NEW YORK -- The Blue Jays' lineup was supposed to be one of the club's biggest weaknesses. Instead, it's turning out to be a major strength and it's all happening while Josh Donaldson remains on the disabled list.
Toronto's offense stole the show again on Friday night as Teoscar Hernandez and Yangervis Solarte each homered while Lourdes Gurriel Jr. drove in three runs during his Major League debut. The end result was an 8-5 victory over the Yankees for a Blue Jays team that has now won five of its last six to move seven games above .500 (13-6).
The Blue Jays are scoring more runs per game (6.0) than any team in the American League except for the Red Sox (6.4 entering play Friday night). That has been good enough for a second-place spot in the AL East and early possession of an AL Wild Card spot. On the road, Toronto is 6-3 to start the year and has been outscoring its opponents 47-34.
"You need to hit home runs, there's no doubt about that, and we have a lot of guys who can do that," Blue Jays manager John Gibbons said. "But there comes a time when a cheap little single is just as good and easier to do. I like the way we're approaching everything, and I also like our aggressiveness. It comes down to talent, and we're throwing out some pretty good talent on the field, too."
The Blue Jays have scored at least seven runs in nine of their 19 games this season. All of this from a team that finished last in the AL last year in runs scored and has been without Donaldson since April 10 because of a right shoulder injury. A lot of people expected Toronto's offense to be better this season, but few expected the start of the year to go quite this well.
The depth of the Blue Jays' roster has been one of the main reasons behind the turnaround. Solarte has five homers and a .996 OPS in 17 games. Curtis Granderson has taken over the leadoff spot against right-handed pitchers and is batting .319 with a .971 OPS. Kevin Pillar is batting .319 with eight extra-base hits. Some regression should be expected, but for a team that has gotten very little so far out of Donaldson and Justin Smoak, there's also optimism that the current production will continue.
Time will tell, but the way the Blue Jays are playing right now, opposing pitchers have to be concerned with the entire lineup, one through nine, and can no longer focus on just the heart of the order. That wasn't the case a year ago.
"I know a lot of people weren't expecting it and they're proving everybody wrong right now," Blue Jays starter Marco Estrada said. "You look at our lineup and it's a great contrast of different types of players, and I think we're putting it all together right now. We have a lot of guys who can hit homers. We have guys who go the other way and try to move guys over. I think we're doing the little things right, right now, and we have to keep doing them."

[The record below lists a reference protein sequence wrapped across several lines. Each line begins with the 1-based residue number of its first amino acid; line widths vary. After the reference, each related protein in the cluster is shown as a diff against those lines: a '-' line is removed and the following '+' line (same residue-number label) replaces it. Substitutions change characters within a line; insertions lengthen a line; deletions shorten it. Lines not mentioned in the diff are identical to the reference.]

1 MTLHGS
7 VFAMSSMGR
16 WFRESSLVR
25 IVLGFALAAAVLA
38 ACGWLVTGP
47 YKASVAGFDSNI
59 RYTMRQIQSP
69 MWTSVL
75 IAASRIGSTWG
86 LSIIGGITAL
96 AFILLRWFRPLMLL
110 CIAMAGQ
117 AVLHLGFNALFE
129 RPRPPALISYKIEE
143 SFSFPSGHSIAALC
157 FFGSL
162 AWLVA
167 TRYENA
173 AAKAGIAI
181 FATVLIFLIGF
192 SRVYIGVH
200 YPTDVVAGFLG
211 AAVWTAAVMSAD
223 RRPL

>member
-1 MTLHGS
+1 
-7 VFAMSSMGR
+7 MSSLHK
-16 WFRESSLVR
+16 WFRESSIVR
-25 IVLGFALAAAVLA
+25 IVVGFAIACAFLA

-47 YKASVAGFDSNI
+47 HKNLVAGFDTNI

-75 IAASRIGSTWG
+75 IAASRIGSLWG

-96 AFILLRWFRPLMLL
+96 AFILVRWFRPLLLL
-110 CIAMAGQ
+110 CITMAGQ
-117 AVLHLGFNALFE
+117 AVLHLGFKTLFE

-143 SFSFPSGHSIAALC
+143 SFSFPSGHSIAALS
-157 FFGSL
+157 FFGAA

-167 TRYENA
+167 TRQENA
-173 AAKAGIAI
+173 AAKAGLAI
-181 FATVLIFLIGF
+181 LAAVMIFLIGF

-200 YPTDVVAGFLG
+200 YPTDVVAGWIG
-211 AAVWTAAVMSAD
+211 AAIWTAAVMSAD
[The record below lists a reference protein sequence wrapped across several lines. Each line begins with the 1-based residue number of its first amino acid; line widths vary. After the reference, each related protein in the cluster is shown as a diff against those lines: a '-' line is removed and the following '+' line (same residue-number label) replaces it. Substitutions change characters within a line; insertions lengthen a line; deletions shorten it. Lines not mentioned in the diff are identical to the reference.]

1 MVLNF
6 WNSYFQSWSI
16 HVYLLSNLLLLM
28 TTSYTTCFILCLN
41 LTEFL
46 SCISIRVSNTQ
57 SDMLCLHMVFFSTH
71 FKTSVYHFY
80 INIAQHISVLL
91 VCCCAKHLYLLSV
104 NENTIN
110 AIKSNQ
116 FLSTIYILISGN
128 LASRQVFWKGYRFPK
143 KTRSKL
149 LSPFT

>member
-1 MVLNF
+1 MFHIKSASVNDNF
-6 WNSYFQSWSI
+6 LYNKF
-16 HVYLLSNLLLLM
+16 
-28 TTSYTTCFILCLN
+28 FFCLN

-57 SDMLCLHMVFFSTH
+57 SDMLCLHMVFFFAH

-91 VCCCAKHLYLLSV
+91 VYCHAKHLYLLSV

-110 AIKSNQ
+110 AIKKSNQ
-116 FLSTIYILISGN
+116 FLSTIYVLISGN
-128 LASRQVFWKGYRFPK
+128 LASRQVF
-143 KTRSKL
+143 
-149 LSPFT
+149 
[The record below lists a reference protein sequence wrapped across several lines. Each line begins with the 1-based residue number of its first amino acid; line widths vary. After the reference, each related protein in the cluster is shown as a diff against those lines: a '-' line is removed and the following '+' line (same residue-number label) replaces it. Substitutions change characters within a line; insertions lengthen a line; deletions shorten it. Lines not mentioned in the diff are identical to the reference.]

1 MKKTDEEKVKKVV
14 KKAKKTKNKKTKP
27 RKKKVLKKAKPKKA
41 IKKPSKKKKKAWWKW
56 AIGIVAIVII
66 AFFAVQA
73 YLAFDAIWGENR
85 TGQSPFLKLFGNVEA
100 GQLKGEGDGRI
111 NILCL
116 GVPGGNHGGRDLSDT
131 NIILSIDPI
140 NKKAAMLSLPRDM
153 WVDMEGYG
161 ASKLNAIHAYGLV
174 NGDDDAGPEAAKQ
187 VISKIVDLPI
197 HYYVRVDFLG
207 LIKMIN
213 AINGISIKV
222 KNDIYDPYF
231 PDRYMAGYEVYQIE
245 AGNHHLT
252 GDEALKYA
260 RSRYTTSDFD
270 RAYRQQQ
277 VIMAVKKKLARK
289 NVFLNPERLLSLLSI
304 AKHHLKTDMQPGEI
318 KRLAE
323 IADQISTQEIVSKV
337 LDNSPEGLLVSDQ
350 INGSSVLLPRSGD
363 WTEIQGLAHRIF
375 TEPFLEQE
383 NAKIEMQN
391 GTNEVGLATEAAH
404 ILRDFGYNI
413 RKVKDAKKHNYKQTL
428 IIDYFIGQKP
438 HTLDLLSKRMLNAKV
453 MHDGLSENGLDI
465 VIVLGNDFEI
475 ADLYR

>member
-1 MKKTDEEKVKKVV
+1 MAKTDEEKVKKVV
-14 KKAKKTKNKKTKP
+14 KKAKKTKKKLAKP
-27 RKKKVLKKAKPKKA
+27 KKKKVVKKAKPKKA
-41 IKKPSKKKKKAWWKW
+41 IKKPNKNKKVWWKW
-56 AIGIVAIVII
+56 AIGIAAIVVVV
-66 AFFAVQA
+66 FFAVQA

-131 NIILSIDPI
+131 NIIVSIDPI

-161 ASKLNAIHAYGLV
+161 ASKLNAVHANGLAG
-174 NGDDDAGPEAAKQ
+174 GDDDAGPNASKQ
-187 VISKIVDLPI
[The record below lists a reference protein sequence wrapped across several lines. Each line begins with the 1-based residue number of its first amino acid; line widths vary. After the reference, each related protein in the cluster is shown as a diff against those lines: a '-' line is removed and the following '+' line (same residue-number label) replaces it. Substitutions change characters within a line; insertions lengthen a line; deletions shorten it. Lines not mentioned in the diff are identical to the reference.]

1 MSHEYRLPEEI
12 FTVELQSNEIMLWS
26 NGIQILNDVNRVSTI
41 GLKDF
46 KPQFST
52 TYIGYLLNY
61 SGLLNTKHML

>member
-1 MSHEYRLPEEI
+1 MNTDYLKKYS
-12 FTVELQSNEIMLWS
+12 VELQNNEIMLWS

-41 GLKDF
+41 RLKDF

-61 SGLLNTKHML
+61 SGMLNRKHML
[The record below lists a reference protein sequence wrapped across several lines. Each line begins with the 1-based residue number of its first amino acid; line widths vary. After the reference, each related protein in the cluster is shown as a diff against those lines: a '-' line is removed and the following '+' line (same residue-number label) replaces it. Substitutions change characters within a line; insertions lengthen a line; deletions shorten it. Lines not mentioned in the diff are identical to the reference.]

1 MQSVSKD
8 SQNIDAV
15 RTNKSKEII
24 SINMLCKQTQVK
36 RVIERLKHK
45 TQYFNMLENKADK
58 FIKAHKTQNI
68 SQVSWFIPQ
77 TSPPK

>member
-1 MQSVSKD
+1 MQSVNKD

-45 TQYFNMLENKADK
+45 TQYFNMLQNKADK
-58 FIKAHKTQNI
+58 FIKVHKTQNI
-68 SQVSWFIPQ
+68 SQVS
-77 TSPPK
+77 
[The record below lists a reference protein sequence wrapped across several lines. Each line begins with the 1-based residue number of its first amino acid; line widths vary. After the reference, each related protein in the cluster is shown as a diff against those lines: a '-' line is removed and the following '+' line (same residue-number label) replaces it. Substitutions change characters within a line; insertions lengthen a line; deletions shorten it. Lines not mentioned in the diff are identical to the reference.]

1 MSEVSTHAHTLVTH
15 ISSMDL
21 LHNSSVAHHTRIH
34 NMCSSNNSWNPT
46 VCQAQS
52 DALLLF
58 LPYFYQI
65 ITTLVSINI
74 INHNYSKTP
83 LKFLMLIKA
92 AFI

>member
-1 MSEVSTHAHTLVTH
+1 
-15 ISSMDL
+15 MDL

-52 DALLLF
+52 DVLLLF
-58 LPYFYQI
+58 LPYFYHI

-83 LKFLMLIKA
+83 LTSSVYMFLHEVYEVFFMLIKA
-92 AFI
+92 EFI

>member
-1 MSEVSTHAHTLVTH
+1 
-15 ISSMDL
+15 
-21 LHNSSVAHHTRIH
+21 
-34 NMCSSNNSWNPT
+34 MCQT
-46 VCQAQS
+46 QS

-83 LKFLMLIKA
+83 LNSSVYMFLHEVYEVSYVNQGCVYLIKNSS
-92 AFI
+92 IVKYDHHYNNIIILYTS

Estrada picked up the win thanks to that lineup after he allowed five runs on seven hits and a walk while striking out four. Christopher Austin, Giancarlo Stanton and Miguel Andujar all took him deep, and Estrada has now surrendered six home runs in four starts this season. Three of those home runs have come from Austin, who also went deep twice in one game off Estrada earlier in the year.
Yankees starter Sonny Gray had an equally rough night on the mound, but his outing did not last as long. Gray could not pitch his way out of the fourth inning and was charged with five runs on five hits and a problematic four walks over 3 1/3 innings. The loss went to Yankees reliever Domingo German, who allowed two runs and also walked four over 1 2/3 innings.
"He battled," Gibbons said of Estrada. "A couple of the balls they hit home runs on, I didn't think they were bad pitches, but they did what good hitters do. You shoot them the other way and take advantage of a short porch."
MOMENTS THAT MATTERED
The debut: Gurriel was recalled from Double-A New Hampshire earlier in the day to make his Major League debut, and it didn't take very long for his presence to be felt. In his second at-bat of the night, Gurriel picked up the first big league hit with a seeing-eye single up the middle, which scored a pair of runs. That wasn't the last the Yankees saw of Gurriel, as he returned to the plate in the fifth and added another RBI single. Gurriel became the fourth Blue Jays player in franchise history to record at least three RBIs in their debut, and he's the first since J.P. Arencibia in 2010.
"It was amazing," Gurriel said through a translator after the game. "It was unbelievable, something I will never forget. … I was just trying to do what my brothers and my dad told me before, to just go out there and have fun. My teammates made it easier on me, too. They've treated me really well since I got here." More >
Manufacturing runs: The Blue Jays and Yankees combined to hit five home runs, but it was Toronto's ability to manufacture some runs that proved to be the difference maker. With the game tied at 5 in the fifth, the Blue Jays pushed a couple of big runs across the plate. The inning started with a walk, followed by a weak opposite-field single against the shift by Kendrys Morales and another walk to load the bases with one out. Gurriel came through with his second RBI single of the game and then Hernandez followed with a bases-loaded walk to give Toronto a much-needed insurance run.
Roberto Osuna tossed a scoreless ninth inning to pick up save No. 101 for his career. That broke a tie with Billy Koch for third place on Toronto's all-time saves list.
The Blue Jays will continue their four-game series against the Yankees on Saturday afternoon when right-hander Marcus Stroman takes the mound with first pitch scheduled for 1:05 p.m. ET. Stroman has been uncharacteristically wild during his first three starts of the season with 10 walks over 14 2/3 innings, and for his career, he has averaged just 2.5 walks per nine innings. The Yankees will start left-hander Jordan Montgomery.